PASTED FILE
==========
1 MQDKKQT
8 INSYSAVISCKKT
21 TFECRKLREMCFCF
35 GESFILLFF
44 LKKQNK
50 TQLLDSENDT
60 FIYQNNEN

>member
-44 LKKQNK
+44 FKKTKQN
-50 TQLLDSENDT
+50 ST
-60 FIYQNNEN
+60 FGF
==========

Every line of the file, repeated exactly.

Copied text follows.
1 MQDKKQT
8 INSYSAVISCKKT
21 TFECRKLREMCFCF
35 GESFILLFF
44 LKKQNK
50 TQLLDSENDT
60 FIYQNNEN

>member
-44 LKKQNK
+44 FKKTKQN
-50 TQLLDSENDT
+50 ST
-60 FIYQNNEN
+60 FGF